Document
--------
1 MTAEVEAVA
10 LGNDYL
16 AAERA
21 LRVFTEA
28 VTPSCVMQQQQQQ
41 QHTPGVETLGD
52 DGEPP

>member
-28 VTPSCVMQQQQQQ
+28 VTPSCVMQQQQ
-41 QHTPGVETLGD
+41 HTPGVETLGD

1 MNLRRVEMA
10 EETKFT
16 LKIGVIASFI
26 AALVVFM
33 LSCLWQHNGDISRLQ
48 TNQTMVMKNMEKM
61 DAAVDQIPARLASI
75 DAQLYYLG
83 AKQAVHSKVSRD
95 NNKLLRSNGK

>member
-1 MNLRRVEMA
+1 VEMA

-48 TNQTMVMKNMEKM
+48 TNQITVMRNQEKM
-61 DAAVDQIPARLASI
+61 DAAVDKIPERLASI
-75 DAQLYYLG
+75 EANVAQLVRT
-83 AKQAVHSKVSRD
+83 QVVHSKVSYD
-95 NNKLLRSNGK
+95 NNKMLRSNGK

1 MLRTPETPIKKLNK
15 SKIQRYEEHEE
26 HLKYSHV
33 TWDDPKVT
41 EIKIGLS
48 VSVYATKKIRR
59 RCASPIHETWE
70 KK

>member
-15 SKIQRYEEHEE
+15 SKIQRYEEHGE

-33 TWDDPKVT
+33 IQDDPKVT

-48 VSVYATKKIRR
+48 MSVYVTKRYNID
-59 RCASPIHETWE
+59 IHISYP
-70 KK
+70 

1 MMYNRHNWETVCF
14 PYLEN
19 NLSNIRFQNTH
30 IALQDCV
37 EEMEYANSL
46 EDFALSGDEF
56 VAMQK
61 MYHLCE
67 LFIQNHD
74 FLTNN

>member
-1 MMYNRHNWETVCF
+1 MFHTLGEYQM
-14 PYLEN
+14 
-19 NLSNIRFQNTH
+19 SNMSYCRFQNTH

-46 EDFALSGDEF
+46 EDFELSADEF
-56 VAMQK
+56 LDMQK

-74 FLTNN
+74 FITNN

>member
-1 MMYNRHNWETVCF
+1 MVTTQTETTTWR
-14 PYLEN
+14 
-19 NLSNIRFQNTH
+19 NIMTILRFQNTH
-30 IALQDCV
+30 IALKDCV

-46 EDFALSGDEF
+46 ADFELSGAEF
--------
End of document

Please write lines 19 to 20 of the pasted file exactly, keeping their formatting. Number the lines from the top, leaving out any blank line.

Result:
61 DAAVDQIPARLASI
75 DAQLYYLG